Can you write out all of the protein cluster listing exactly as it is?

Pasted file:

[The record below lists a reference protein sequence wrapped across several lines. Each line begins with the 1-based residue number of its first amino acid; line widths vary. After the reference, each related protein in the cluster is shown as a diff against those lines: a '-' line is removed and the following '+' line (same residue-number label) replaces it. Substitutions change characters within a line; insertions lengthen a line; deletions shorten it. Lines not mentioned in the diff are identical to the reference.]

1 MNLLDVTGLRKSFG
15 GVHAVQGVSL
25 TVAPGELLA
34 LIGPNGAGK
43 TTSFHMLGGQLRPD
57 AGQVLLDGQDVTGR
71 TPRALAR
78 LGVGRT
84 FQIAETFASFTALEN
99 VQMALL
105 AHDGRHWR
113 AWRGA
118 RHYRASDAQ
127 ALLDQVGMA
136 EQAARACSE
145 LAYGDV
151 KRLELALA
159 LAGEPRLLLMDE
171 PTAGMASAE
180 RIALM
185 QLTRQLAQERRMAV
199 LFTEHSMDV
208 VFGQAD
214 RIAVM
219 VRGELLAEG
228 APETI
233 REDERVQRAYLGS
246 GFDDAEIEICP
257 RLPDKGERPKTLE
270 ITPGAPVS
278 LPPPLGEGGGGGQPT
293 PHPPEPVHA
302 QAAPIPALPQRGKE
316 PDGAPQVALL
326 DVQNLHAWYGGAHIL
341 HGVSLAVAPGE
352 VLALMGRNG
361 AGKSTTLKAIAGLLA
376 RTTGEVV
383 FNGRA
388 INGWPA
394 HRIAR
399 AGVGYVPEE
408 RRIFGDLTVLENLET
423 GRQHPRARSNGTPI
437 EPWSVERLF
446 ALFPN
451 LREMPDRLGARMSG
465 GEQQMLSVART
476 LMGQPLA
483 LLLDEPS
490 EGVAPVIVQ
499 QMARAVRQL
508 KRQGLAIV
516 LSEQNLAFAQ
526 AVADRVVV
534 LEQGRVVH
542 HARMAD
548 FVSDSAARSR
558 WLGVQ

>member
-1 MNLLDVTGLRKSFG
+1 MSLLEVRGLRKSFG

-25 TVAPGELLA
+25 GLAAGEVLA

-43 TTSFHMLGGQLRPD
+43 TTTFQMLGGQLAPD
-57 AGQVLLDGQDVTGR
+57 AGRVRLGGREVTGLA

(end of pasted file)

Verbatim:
[The record below lists a reference protein sequence wrapped across several lines. Each line begins with the 1-based residue number of its first amino acid; line widths vary. After the reference, each related protein in the cluster is shown as a diff against those lines: a '-' line is removed and the following '+' line (same residue-number label) replaces it. Substitutions change characters within a line; insertions lengthen a line; deletions shorten it. Lines not mentioned in the diff are identical to the reference.]

1 MNLLDVTGLRKSFG
15 GVHAVQGVSL
25 TVAPGELLA
34 LIGPNGAGK
43 TTSFHMLGGQLRPD
57 AGQVLLDGQDVTGR
71 TPRALAR
78 LGVGRT
84 FQIAETFASFTALEN
99 VQMALL
105 AHDGRHWR
113 AWRGA
118 RHYRASDAQ
127 ALLDQVGMA
136 EQAARACSE
145 LAYGDV
151 KRLELALA
159 LAGEPRLLLMDE
171 PTAGMASAE
180 RIALM
185 QLTRQLAQERRMAV
199 LFTEHSMDV
208 VFGQAD
214 RIAVM
219 VRGELLAEG
228 APETI
233 REDERVQRAYLGS
246 GFDDAEIEICP
257 RLPDKGERPKTLE
270 ITPGAPVS
278 LPPPLGEGGGGGQPT
293 PHPPEPVHA
302 QAAPIPALPQRGKE
316 PDGAPQVALL
326 DVQNLHAWYGGAHIL
341 HGVSLAVAPGE
352 VLALMGRNG
361 AGKSTTLKAIAGLLA
376 RTTGEVV
383 FNGRA
388 INGWPA
394 HRIAR
399 AGVGYVPEE
408 RRIFGDLTVLENLET
423 GRQHPRARSNGTPI
437 EPWSVERLF
446 ALFPN
451 LREMPDRLGARMSG
465 GEQQMLSVART
476 LMGQPLA
483 LLLDEPS
490 EGVAPVIVQ
499 QMARAVRQL
508 KRQGLAIV
516 LSEQNLAFAQ
526 AVADRVVV
534 LEQGRVVH
542 HARMAD
548 FVSDSAARSR
558 WLGVQ

>member
-1 MNLLDVTGLRKSFG
+1 MSLLEVRGLRKSFG

-25 TVAPGELLA
+25 GLAAGEVLA

-43 TTSFHMLGGQLRPD
+43 TTTFQMLGGQLAPD
-57 AGQVLLDGQDVTGR
+57 AGRVRLGGREVTGLA